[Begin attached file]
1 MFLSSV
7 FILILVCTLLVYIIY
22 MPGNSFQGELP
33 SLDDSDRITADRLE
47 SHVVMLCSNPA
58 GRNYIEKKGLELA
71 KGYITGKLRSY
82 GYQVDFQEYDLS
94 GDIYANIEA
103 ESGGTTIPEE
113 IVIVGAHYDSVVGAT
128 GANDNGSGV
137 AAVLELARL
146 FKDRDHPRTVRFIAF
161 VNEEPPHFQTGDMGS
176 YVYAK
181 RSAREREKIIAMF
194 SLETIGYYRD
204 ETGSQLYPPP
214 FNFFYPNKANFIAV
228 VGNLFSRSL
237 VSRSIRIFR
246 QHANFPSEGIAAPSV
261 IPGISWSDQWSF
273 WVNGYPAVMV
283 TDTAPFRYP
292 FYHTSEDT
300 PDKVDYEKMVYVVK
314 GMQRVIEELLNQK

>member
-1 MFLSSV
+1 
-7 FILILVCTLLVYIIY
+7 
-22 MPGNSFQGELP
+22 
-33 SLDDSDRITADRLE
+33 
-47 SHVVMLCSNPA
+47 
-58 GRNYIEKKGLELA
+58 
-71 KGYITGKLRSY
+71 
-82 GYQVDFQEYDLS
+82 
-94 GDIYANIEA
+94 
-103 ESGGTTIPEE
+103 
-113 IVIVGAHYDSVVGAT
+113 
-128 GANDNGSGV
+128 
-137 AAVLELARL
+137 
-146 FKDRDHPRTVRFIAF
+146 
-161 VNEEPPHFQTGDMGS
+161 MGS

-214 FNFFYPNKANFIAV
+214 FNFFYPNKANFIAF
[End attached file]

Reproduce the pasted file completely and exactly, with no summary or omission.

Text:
1 MFLSSV
7 FILILVCTLLVYIIY
22 MPGNSFQGELP
33 SLDDSDRITADRLE
47 SHVVMLCSNPA
58 GRNYIEKKGLELA
71 KGYITGKLRSY
82 GYQVDFQEYDLS
94 GDIYANIEA
103 ESGGTTIPEE
113 IVIVGAHYDSVVGAT
128 GANDNGSGV
137 AAVLELARL
146 FKDRDHPRTVRFIAF
161 VNEEPPHFQTGDMGS
176 YVYAK
181 RSAREREKIIAMF
194 SLETIGYYRD
204 ETGSQLYPPP
214 FNFFYPNKANFIAV
228 VGNLFSRSL
237 VSRSIRIFR
246 QHANFPSEGIAAPSV
261 IPGISWSDQWSF
273 WVNGYPAVMV
283 TDTAPFRYP
292 FYHTSEDT
300 PDKVDYEKMVYVVK
314 GMQRVIEELLNQK

>member
-1 MFLSSV
+1 
-7 FILILVCTLLVYIIY
+7 
-22 MPGNSFQGELP
+22 
-33 SLDDSDRITADRLE
+33 
-47 SHVVMLCSNPA
+47 
-58 GRNYIEKKGLELA
+58 
-71 KGYITGKLRSY
+71 
-82 GYQVDFQEYDLS
+82 
-94 GDIYANIEA
+94 
-103 ESGGTTIPEE
+103 
-113 IVIVGAHYDSVVGAT
+113 
-128 GANDNGSGV
+128 
-137 AAVLELARL
+137 
-146 FKDRDHPRTVRFIAF
+146 
-161 VNEEPPHFQTGDMGS
+161 MGS

-214 FNFFYPNKANFIAV
+214 FNFFYPNKANFIAF